The Ten Commandments of Cross-Examination Revisited: Should You Sin to Win When the Case is Criminal?

American Bar Association Criminal Justice Magazine
24 minute read | December.01.1994

Irving Younger's lecture on cross-examination, which I first heard in the mid-1970s, is like the delivery of the slightly more famous Ten Commandments by Moses at Mt. Sinai — accepted on faith and followed by nearly all. Many litigators keep their notes of that lecture close at hand and review them routinely in preparation for the cross-examination of important witnesses injury trials, mindful of Younger's promise to torment those who stray from his course before they are gray-haired with experience.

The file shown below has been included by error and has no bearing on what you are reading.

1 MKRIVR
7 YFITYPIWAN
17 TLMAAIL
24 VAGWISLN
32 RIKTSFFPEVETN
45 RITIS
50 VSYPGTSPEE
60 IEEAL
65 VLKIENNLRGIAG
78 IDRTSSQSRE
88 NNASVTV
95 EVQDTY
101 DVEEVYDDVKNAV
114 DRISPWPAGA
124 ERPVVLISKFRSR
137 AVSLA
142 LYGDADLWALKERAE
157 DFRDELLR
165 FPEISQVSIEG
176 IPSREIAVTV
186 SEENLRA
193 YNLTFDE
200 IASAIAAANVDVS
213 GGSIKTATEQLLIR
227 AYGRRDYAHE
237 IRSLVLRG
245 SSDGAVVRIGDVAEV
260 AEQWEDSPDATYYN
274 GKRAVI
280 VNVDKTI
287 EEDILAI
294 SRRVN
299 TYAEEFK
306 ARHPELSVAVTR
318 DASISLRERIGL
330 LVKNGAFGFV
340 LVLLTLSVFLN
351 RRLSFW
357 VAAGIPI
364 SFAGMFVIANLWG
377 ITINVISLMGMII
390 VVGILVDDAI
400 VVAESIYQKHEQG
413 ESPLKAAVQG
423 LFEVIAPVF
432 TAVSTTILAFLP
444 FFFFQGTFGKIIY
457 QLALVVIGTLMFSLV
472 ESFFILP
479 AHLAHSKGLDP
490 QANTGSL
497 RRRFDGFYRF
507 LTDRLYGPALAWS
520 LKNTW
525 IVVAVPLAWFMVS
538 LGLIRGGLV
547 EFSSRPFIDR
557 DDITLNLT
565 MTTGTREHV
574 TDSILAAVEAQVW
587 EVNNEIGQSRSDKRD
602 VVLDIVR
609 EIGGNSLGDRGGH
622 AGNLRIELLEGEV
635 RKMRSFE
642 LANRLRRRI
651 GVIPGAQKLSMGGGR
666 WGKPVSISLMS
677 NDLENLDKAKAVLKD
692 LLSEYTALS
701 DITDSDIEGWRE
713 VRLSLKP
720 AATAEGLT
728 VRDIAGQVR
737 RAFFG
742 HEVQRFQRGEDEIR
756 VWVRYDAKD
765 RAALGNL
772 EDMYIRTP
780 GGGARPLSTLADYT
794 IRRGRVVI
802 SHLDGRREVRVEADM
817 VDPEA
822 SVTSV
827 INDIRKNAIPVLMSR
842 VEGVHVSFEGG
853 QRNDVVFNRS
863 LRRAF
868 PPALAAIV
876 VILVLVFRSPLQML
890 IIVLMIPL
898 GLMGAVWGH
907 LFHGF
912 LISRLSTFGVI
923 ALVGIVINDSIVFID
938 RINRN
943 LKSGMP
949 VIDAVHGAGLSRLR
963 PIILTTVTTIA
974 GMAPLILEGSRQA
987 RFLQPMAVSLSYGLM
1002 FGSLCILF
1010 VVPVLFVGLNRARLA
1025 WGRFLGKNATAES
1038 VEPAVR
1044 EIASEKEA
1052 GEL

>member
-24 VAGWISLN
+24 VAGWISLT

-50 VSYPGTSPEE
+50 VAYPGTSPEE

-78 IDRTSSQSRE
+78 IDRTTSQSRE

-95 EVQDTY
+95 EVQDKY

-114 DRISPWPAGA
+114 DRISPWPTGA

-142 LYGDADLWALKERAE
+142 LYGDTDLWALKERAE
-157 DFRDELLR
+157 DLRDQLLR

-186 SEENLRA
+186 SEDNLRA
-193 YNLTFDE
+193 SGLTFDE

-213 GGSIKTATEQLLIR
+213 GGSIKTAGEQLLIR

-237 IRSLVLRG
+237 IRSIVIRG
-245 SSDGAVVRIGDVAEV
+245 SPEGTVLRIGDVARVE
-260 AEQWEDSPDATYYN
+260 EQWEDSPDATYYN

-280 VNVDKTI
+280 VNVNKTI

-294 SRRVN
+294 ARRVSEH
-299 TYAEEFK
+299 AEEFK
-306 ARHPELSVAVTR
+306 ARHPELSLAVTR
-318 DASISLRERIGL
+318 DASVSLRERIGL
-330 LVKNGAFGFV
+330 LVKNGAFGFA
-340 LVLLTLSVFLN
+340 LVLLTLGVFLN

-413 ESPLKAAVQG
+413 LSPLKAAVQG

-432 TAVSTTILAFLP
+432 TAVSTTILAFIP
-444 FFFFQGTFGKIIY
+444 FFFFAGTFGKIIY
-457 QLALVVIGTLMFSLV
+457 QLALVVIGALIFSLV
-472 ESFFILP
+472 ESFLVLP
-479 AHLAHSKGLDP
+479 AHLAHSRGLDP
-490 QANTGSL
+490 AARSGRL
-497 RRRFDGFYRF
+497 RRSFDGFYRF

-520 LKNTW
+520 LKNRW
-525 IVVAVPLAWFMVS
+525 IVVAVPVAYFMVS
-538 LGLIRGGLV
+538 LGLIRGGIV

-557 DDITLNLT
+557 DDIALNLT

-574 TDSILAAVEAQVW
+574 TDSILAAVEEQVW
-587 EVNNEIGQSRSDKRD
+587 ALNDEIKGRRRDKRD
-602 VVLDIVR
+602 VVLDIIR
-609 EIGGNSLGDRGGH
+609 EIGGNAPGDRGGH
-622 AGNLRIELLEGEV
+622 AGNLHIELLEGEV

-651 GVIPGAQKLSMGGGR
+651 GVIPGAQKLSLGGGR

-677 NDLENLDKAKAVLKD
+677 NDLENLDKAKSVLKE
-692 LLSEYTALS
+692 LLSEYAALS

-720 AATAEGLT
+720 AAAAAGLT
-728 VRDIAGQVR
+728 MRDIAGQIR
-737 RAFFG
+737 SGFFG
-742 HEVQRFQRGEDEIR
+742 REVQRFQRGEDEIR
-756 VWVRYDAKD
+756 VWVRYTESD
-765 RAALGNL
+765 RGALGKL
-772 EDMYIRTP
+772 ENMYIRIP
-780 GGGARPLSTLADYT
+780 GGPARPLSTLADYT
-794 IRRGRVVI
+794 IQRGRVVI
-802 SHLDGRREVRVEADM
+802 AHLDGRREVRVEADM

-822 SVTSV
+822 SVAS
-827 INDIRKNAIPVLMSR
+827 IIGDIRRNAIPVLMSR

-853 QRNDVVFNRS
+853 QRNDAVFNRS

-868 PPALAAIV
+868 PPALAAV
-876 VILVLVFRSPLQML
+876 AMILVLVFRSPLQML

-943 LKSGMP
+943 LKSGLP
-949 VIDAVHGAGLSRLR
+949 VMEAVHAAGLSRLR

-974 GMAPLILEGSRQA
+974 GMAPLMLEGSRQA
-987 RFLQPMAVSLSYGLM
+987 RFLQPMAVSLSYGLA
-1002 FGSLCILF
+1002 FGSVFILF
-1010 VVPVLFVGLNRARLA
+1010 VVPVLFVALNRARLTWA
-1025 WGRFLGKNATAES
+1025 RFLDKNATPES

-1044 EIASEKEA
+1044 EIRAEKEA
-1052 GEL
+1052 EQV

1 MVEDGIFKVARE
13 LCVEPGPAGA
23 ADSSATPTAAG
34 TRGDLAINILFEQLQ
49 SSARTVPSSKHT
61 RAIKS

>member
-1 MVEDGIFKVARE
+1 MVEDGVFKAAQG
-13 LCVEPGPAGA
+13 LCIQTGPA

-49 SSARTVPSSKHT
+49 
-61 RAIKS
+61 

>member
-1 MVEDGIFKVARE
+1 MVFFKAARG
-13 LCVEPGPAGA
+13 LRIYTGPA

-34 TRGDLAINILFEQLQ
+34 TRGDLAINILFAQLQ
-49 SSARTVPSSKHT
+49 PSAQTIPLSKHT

Often overlooked, however, is that Professor Younger's background was primarily in academics and in civil, as opposed to criminal, litigation. His inflexible belief that great cross-examination requires substantial talent, time, and financial resources, in addition to many years of experience, means that nearly all of us who toil in the criminal defense field are doomed to failure since, in most cases, we lack at least one of the things that Younger deemed to be so essential.